Visible to the public 2012 National Workshop on the New Clockwork for Time-Critical Cyber-Physical Systems

The National Workshop on the New Clockwork for Time-Critical Cyber-Physical Systems was held on October 25 and 26, 2012 in Baltimore, Maryland. The goal of the workshop was to identify research needs for time-critical aspects of cyber-physical systems so that future research can develop robust foundations for reasoning about time in cyber-physical systems across scales, managing resources to meet timeliness requirements, and ensuring service agreements through new tools, techniques and methodologies. The workshop will produce a Government report.

Each new generation of cyber-physical systems (CPS) raises the level of trust that people must put in these systems, while achieving assurances that the systems are worthy of that trust becomes more difficult. Examples of critical reliance on cyber-physical systems can be seen in defense systems, civil aviation, highways, energy production, advanced manufacturing, and modern healthcare. These systems make increasingly complex demands for real-time coordination among distributed subsystems. Even the current generation of large-scale real-time cyber-physical systems may unpredictably miss timing requirements, and expose the whole system to the risk of failure. Certainly progress on future systems will suffer without a better theory and practice of timed CPS. The solution will require contributions from researchers and practitioners from all relevant fields including control, embedded systems, hardware, networking, real-time systems, security, sensing, software, and timing.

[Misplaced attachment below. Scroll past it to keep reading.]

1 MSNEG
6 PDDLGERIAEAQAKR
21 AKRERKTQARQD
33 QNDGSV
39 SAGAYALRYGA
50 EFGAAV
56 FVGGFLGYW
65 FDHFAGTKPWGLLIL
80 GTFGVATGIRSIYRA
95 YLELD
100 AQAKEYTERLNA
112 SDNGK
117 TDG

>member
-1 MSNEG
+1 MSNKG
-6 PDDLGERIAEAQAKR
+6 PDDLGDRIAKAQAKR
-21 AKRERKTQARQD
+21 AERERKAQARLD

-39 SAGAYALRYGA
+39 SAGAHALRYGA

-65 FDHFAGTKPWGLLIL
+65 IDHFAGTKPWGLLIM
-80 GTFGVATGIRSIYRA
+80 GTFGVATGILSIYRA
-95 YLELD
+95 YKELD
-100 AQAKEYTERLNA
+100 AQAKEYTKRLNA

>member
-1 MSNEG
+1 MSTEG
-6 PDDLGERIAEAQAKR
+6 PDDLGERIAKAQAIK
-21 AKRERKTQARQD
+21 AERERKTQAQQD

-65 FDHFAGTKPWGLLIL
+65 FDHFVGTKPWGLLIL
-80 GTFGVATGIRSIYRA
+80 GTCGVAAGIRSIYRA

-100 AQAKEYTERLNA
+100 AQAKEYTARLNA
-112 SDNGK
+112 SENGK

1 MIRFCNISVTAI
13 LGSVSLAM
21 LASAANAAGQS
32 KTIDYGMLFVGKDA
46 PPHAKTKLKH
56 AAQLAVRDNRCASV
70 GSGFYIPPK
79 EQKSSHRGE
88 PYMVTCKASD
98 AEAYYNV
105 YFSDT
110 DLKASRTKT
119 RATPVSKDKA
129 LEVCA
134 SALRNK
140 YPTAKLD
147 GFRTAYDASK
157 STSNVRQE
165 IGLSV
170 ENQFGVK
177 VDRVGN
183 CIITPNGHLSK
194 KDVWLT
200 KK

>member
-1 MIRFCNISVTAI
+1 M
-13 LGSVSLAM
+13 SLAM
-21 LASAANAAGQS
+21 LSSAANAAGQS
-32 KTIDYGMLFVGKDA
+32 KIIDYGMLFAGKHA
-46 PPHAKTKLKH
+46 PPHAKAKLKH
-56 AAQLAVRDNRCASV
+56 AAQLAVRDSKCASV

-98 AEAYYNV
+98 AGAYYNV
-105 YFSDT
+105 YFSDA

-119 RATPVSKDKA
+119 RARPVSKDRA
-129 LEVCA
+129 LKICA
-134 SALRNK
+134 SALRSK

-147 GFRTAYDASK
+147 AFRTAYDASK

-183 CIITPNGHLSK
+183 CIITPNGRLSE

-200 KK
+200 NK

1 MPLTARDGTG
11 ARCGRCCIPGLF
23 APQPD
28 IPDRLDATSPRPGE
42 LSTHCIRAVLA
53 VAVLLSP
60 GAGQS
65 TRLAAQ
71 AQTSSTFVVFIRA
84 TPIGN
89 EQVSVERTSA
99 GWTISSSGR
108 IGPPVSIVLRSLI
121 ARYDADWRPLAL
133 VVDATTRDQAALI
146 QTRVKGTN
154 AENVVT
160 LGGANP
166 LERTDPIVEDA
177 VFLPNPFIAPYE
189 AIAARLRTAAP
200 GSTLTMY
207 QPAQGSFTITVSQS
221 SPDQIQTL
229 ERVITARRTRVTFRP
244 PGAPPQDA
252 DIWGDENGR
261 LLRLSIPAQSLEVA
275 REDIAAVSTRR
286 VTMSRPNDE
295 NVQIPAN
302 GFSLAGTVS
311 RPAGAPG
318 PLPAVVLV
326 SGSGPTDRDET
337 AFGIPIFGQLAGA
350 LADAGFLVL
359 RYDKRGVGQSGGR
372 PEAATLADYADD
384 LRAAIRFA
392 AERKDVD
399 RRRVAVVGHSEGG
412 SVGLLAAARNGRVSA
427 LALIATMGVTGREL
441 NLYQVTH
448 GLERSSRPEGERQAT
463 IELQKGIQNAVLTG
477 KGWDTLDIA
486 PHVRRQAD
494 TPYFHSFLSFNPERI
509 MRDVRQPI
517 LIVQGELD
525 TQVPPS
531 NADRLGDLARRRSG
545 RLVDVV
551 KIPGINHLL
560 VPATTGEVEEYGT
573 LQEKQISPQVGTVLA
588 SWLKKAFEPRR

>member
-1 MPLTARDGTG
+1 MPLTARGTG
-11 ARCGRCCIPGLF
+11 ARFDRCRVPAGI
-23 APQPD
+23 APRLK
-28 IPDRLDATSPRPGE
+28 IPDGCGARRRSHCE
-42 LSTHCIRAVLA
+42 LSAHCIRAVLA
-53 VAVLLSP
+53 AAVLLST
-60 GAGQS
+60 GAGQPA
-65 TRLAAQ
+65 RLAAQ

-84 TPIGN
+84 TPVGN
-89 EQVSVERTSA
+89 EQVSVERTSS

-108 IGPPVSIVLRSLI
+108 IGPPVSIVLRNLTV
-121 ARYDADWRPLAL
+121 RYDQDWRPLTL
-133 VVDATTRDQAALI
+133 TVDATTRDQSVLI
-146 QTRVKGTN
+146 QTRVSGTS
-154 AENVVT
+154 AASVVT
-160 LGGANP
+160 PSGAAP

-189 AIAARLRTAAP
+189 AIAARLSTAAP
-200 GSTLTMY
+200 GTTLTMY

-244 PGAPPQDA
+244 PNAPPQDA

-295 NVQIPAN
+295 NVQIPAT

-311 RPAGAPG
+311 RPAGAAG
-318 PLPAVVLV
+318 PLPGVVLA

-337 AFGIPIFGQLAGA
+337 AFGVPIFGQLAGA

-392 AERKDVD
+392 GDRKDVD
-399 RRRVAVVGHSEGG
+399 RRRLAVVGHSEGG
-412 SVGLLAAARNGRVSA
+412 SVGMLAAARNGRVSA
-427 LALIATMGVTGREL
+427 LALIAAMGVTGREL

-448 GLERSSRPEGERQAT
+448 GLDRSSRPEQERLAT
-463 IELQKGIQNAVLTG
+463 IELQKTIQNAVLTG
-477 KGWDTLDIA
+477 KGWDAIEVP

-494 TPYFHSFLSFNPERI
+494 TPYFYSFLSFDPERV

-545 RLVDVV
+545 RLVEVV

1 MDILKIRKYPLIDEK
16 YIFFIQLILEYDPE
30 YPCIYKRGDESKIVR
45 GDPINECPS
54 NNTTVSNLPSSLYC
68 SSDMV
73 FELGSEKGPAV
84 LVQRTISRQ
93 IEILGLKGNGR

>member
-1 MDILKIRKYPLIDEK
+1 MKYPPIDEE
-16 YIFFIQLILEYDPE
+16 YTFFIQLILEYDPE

Time has always been a critical issue in science and technology. Time measurement, distribution, and agreement technology has reached an important inflection point providing much more accurate time references on physical scales ranging from microsystems to global systems. Advances in distributed clock synchronization technology, such as GPS time and IEEE 1588, create new opportunities and challenges. On one hand, widely distributed systems can have a nearly synchronous view of the current time, thereby enabling better functionality and greater reliability so long as the synchronization mechanism works. On the other hand, mechanisms for time synchronization do fail. Natural phenomena and intentionally malicious attacks can disrupt timing in complex systems with catastrophic effects. Several recent trends have exacerbated time-related problems by increasing reliance on technologies with intrinsic time variability such as wireless communication, multi-core processors, virtualization, and cloud computing. Advances in the science of time-critical systems are needed if we are to exploit the benefits of these technologies with assurance that systems will operate safely and reliably. We call these advances the "new clockwork".

Photo Credit (Baltimore Image): Michael Simmons

Event Details
Baltimore, MD
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